Comfortable clothes like sweat pants and t-shirts that you can sleep in

A small bag- some of the trains do not have a large amount of luggage space. They can accommodate a suitcase just about, but best to have bags that can be squashed into small spaces and removed easily so you can get to your things.

A translation of the Cyrillic alphabet is very useful and provides some entertainment for understanding which stations you are stopping at

Small travel towel (I took a tea towel)

Disposable paper pants (or underwear if you are N American). This means that your bag gets progressively emptier as you travel instead of filling up with dirty laundry. This genius idea is courtesy of a colleague at UNMC, who will not thank me for revealing their identity in association with underwear travel secrets….but thanks….you know who you are!


Don’t bother with:

Pillows are not necessary- we carried them as far as Mongolia and realised that the trains provide well on this score.

Blankets/ linens- on a previous trip to SaPa in Vietnam, we were really cold on an overnight train due to the AC and so we were concerned about this. However, on this trip, we were well provided with enough blankets and we got sheets and a small travel towel in some trains. It was the middle of summer, so I can’t vouch for how this translates at other times of the year.

Useful links

The standard reference website for train trips all over the world is the amazing and comprehensive Man in Seat 61

The information on the booking agents below is provided in the website above, but we used the following:



Russia (including trans-Siberian trains across from China)





The homecoming

The weather got progressively more misty as we crossed into France, developing into full blown drizzle by the time we reached St Pancras.

As we were winging our way across the continent, Radio Nottingham were broadcasting a short interview that I had recorded from the hotel in Brusssels- at this link at about 2hrs 19 into the programme.

I snuggled into my winter jacket, to be met at the Eurostar exit at St Pancras by Viv, sleeveless in her summer top. Perhaps I was taking a slightly over-cautious approach to the challenges of British summer weather.

After a nice catch up fuelled by Pain Quotidien muffins, chocolate spread and coffee, we were on our way to the East Midlands- on time!

We had taken the liberty of ordering our first first class ticket of the trip, and for our troubles were rewarded with broken internet and no heating. The winter jacket came out again, and the rain started to build as we passed into the Midlands.


Passing Attenborough Ponds- “the suburbs of Beeston”- I could scarcely contain my excitement. The rain was lashing down by then.


And we were here- in Beeston- with a bunch of lovely Geographers waving from the end of the platform! Right next to the Vic….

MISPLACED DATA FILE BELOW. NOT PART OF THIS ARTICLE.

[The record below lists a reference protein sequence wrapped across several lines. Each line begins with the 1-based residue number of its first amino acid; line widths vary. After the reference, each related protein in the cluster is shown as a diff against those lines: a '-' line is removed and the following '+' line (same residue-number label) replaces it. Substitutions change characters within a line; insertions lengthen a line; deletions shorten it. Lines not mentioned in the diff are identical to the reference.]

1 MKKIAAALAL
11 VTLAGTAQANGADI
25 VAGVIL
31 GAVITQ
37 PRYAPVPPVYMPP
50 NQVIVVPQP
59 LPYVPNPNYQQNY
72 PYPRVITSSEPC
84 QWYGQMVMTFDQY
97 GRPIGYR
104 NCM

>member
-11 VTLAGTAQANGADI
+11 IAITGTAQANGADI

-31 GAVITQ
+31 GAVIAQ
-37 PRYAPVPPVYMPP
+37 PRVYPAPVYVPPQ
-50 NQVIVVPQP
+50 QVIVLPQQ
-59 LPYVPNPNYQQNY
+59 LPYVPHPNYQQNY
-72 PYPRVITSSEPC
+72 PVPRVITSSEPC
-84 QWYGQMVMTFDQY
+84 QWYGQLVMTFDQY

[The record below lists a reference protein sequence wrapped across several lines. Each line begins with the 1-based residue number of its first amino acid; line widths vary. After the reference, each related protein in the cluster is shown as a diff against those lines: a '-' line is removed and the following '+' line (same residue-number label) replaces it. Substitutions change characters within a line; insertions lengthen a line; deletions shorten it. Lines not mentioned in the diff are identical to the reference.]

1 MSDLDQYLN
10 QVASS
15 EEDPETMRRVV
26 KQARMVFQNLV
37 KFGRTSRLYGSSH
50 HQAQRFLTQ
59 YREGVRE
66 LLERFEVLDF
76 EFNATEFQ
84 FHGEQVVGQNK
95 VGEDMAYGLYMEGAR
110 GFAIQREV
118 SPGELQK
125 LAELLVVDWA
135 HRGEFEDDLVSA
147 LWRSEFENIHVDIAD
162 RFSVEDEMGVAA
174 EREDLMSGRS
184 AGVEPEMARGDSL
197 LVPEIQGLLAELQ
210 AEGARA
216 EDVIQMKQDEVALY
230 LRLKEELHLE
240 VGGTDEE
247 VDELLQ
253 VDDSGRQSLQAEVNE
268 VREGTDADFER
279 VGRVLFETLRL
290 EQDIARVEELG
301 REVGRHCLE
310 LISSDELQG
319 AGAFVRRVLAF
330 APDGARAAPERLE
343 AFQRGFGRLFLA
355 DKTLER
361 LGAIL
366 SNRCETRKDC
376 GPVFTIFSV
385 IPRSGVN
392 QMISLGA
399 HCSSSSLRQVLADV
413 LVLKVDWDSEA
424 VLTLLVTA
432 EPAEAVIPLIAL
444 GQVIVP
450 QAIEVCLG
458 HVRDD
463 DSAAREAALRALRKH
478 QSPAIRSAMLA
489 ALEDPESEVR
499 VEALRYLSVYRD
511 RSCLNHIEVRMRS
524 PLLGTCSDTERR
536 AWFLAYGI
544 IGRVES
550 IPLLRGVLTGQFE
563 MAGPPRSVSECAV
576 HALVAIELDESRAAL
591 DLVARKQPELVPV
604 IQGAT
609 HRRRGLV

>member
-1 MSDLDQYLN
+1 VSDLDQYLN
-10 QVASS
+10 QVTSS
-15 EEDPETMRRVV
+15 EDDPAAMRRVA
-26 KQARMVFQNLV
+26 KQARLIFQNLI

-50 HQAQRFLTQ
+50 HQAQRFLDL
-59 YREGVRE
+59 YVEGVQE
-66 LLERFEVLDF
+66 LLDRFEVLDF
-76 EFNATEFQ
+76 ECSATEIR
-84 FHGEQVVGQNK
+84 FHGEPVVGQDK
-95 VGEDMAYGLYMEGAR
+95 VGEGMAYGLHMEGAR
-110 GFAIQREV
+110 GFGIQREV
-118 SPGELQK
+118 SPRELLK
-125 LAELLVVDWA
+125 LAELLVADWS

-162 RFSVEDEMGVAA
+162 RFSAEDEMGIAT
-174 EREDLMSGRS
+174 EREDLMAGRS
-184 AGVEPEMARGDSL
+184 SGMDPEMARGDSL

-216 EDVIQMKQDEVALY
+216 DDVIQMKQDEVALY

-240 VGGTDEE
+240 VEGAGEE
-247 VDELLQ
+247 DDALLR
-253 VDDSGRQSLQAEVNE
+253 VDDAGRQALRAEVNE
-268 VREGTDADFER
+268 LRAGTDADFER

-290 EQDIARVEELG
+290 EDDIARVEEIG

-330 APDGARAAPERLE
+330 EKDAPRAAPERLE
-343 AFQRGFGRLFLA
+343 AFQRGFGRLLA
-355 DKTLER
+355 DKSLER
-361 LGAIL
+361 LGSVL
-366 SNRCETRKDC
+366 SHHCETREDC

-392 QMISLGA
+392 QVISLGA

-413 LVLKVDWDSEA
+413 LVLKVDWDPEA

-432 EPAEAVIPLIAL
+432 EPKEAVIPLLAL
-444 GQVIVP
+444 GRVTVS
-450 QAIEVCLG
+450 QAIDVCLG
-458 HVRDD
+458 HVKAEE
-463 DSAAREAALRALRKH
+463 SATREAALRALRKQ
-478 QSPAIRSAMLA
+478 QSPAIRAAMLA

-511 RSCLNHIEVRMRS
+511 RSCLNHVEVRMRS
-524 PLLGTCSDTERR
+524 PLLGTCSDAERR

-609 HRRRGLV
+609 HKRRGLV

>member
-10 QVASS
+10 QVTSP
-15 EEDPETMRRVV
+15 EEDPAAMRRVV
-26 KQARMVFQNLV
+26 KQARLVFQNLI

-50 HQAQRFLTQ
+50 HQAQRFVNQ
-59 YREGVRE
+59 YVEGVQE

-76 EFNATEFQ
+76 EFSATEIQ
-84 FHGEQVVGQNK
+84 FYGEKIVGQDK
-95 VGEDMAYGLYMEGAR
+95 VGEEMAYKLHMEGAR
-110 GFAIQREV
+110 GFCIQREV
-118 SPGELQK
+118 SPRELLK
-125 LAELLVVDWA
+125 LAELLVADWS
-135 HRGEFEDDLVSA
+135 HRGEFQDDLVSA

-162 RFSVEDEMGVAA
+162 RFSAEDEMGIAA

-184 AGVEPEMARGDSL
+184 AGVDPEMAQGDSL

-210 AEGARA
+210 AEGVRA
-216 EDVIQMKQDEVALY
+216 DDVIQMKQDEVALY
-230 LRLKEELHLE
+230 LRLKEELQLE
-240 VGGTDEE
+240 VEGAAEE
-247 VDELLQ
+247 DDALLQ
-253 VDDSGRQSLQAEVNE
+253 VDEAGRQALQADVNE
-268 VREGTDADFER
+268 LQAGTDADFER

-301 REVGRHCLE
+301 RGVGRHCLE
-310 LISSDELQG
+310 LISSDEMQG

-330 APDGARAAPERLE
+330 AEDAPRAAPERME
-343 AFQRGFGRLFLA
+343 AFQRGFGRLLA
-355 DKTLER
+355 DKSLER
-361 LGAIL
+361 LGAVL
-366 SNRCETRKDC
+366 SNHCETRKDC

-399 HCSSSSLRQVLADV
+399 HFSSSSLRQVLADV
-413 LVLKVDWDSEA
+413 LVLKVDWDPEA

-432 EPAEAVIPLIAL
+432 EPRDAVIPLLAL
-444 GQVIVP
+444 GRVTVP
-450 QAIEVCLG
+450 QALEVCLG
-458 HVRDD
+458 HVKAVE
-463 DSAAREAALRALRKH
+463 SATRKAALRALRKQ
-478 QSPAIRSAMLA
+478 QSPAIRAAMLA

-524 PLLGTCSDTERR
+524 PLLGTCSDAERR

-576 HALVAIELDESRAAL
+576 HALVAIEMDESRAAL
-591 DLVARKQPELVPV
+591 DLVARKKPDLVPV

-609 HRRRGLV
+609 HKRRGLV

Finally…..a taste of the delicious Harvest IPA…

And an afternoon of settling back into my office- something looks a little different…

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and of catching up with everyone- HELLO NOTTINGHAM!


Ich bin ein Beestonian

Berlin was our last city stop where we would get any time to explore. Neither of us had visited the city before and we had done very little research about what there was to do. So, guided by a bunch of leaflets grabbed from the tourist info at the train station, we decided to try out an underground tour which sounded quite interesting.

This involved taking the Underground “U” trains to Gesundbrunnen station in the north of the city to the offices of Berliner Unterwelten to stand in line for tickets for one of the tours. I was a bit annoyed at this point, because it seems unnecessary to have people spending their holiday time standing in line in the day and age of online booking. But we only waited for about 15 minutes, and managed to get booked onto an 11am tour called “Dark Worlds”, which explored a World War 2 air raid shelter located right beneath the station.

Unfortunately, no photos are allowed on this trip, so I just have a couple of us descending into the tunnels.

My annoyance at having to queue soon passed as the tour unfolded, and it turned out to be a great way to spend a morning.  The one and a half hour tour was spent with a really excellent and engaging guide who was full of fascinating stories about the air raid shelters which were used to protect women and children, and there were many objects on display in the tunnels to help understand what the conditions were like then. Parts of the tunnels are coated with phosphorescent paint so they glow during a power outage, and there was a lot of information about the massive rebuilding effort that was required to reconstruct Berlin. (The number of railway wagons of rubble stretched end to end would circle the equator twice). Towards the end of the tour there also was a short exhibit on the hydraulic post system that was previously used in Berlin for rapid delivery, and some information about the breweries that were once located on the higher land surrounding the city. My favourite fact of the day was that the name of Berlin derives from “swamp” because it is located on marshy land and so it is extensively pumped by a network of pipes visible all over the city.